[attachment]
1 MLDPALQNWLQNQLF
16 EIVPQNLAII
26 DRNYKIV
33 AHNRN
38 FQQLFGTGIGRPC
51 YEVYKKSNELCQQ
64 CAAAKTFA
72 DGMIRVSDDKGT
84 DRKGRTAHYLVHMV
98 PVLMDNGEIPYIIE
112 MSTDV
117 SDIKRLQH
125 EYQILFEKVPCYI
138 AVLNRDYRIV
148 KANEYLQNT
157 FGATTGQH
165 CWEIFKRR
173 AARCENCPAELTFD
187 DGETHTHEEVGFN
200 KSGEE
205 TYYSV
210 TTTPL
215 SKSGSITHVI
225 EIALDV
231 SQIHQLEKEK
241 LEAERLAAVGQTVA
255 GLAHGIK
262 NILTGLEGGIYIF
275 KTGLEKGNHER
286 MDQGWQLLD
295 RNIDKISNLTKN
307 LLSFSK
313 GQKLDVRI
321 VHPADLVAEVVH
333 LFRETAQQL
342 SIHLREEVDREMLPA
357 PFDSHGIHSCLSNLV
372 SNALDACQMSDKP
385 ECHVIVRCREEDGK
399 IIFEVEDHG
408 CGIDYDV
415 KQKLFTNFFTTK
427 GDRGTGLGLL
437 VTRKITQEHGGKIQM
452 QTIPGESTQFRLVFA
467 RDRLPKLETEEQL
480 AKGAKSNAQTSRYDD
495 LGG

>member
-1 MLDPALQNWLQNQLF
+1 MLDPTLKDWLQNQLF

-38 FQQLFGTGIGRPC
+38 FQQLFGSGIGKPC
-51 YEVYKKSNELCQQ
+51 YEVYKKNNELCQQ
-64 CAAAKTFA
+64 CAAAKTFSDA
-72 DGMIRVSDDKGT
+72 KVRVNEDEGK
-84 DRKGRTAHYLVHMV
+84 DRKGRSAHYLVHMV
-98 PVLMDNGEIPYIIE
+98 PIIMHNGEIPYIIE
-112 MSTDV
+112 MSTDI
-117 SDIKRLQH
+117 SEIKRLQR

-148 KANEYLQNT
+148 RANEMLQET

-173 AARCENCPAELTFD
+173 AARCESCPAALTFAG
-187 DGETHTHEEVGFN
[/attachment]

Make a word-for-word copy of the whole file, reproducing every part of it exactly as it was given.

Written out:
1 MLDPALQNWLQNQLF
16 EIVPQNLAII
26 DRNYKIV
33 AHNRN
38 FQQLFGTGIGRPC
51 YEVYKKSNELCQQ
64 CAAAKTFA
72 DGMIRVSDDKGT
84 DRKGRTAHYLVHMV
98 PVLMDNGEIPYIIE
112 MSTDV
117 SDIKRLQH
125 EYQILFEKVPCYI
138 AVLNRDYRIV
148 KANEYLQNT
157 FGATTGQH
165 CWEIFKRR
173 AARCENCPAELTFD
187 DGETHTHEEVGFN
200 KSGEE
205 TYYSV
210 TTTPL
215 SKSGSITHVI
225 EIALDV
231 SQIHQLEKEK
241 LEAERLAAVGQTVA
255 GLAHGIK
262 NILTGLEGGIYIF
275 KTGLEKGNHER
286 MDQGWQLLD
295 RNIDKISNLTKN
307 LLSFSK
313 GQKLDVRI
321 VHPADLVAEVVH
333 LFRETAQQL
342 SIHLREEVDREMLPA
357 PFDSHGIHSCLSNLV
372 SNALDACQMSDKP
385 ECHVIVRCREEDGK
399 IIFEVEDHG
408 CGIDYDV
415 KQKLFTNFFTTK
427 GDRGTGLGLL
437 VTRKITQEHGGKIQM
452 QTIPGESTQFRLVFA
467 RDRLPKLETEEQL
480 AKGAKSNAQTSRYDD
495 LGG

>member
-1 MLDPALQNWLQNQLF
+1 MLDPTLKDWLQNQLF

-38 FQQLFGTGIGRPC
+38 FQQLFGSGIGKPC
-51 YEVYKKSNELCQQ
+51 YEVYKKNNELCQQ
-64 CAAAKTFA
+64 CAAAKTFSDA
-72 DGMIRVSDDKGT
+72 KVRVNEDEGK
-84 DRKGRTAHYLVHMV
+84 DRKGRSAHYLVHMV
-98 PVLMDNGEIPYIIE
+98 PIIMHNGEIPYIIE
-112 MSTDV
+112 MSTDI
-117 SDIKRLQH
+117 SEIKRLQR

-148 KANEYLQNT
+148 RANEMLQET

-173 AARCENCPAELTFD
+173 AARCESCPAALTFAG
-187 DGETHTHEEVGFN